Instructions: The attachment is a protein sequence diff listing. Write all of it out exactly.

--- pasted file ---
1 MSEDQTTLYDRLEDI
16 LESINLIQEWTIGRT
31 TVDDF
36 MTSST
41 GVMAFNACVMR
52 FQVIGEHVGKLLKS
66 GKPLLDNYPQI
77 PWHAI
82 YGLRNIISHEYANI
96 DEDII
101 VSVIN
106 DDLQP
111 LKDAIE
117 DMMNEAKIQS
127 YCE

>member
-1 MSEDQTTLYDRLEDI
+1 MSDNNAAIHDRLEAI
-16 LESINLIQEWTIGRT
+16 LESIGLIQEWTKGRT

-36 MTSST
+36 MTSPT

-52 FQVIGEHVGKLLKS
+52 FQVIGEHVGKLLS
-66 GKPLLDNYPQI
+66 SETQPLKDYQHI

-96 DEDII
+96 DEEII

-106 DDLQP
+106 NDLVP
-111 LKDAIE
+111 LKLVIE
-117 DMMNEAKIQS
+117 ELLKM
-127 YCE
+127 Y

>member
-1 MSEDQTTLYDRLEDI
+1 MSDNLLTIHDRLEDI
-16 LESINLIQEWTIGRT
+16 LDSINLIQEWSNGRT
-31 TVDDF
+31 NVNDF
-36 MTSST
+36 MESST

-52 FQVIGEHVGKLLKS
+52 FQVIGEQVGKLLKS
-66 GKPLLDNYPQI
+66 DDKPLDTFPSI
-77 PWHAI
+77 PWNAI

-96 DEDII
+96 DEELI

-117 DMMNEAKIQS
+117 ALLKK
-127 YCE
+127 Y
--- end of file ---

1 MSEDQTTLYDRLEDI
16 LESINLIQEWTIGRT
31 TVDDF
36 MTSST
41 GVMAFNACVMR
52 FQVIGEHVGKLLKS
66 GKPLLDNYPQI
77 PWHAI
82 YGLRNIISHEYANI
96 DEDII
101 VSVIN
106 DDLQP
111 LKDAIE
117 DMMNEAKIQS
127 YCE

>member
-1 MSEDQTTLYDRLEDI
+1 MSDNNAAIHDRLEAI
-16 LESINLIQEWTIGRT
+16 LESIGLIQEWTKGRT

-36 MTSST
+36 MTSPT

-52 FQVIGEHVGKLLKS
+52 FQVIGEHVGKLLS
-66 GKPLLDNYPQI
+66 SETQPLKDYQHI

-96 DEDII
+96 DEEII

-106 DDLQP
+106 NDLVP
-111 LKDAIE
+111 LKLVIE
-117 DMMNEAKIQS
+117 ELLKM
-127 YCE
+127 Y

>member
-1 MSEDQTTLYDRLEDI
+1 MSDNLLTIHDRLEDI
-16 LESINLIQEWTIGRT
+16 LDSINLIQEWSNGRT
-31 TVDDF
+31 NVNDF
-36 MTSST
+36 MESST

-52 FQVIGEHVGKLLKS
+52 FQVIGEQVGKLLKS
-66 GKPLLDNYPQI
+66 DDKPLDTFPSI
-77 PWHAI
+77 PWNAI

-96 DEDII
+96 DEELI

-117 DMMNEAKIQS
+117 ALLKK
-127 YCE
+127 Y